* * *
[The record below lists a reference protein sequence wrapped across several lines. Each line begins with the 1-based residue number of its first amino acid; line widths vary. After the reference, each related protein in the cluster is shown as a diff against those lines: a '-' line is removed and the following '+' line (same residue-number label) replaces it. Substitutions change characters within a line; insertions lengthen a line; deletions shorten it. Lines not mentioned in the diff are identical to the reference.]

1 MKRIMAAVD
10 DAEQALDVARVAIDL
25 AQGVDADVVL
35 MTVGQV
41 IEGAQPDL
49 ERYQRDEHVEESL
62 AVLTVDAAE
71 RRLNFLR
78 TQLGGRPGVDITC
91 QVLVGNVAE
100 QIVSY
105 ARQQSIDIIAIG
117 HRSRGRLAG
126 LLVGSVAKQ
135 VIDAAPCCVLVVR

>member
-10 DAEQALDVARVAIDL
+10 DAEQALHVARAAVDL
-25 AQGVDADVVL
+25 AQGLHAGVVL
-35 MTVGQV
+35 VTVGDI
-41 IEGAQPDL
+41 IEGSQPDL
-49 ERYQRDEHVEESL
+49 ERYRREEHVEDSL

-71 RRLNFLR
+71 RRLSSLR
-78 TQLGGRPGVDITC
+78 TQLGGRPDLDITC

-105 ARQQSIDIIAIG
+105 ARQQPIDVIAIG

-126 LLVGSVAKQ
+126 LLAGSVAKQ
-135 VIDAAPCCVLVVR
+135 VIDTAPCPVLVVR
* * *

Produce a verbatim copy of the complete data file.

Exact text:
[The record below lists a reference protein sequence wrapped across several lines. Each line begins with the 1-based residue number of its first amino acid; line widths vary. After the reference, each related protein in the cluster is shown as a diff against those lines: a '-' line is removed and the following '+' line (same residue-number label) replaces it. Substitutions change characters within a line; insertions lengthen a line; deletions shorten it. Lines not mentioned in the diff are identical to the reference.]

1 MKRIMAAVD
10 DAEQALDVARVAIDL
25 AQGVDADVVL
35 MTVGQV
41 IEGAQPDL
49 ERYQRDEHVEESL
62 AVLTVDAAE
71 RRLNFLR
78 TQLGGRPGVDITC
91 QVLVGNVAE
100 QIVSY
105 ARQQSIDIIAIG
117 HRSRGRLAG
126 LLVGSVAKQ
135 VIDAAPCCVLVVR

>member
-10 DAEQALDVARVAIDL
+10 DAEQALHVARAAVDL
-25 AQGVDADVVL
+25 AQGLHAGVVL
-35 MTVGQV
+35 VTVGDI
-41 IEGAQPDL
+41 IEGSQPDL
-49 ERYQRDEHVEESL
+49 ERYRREEHVEDSL

-71 RRLNFLR
+71 RRLSSLR
-78 TQLGGRPGVDITC
+78 TQLGGRPDLDITC

-105 ARQQSIDIIAIG
+105 ARQQPIDVIAIG

-126 LLVGSVAKQ
+126 LLAGSVAKQ
-135 VIDAAPCCVLVVR
+135 VIDTAPCPVLVVR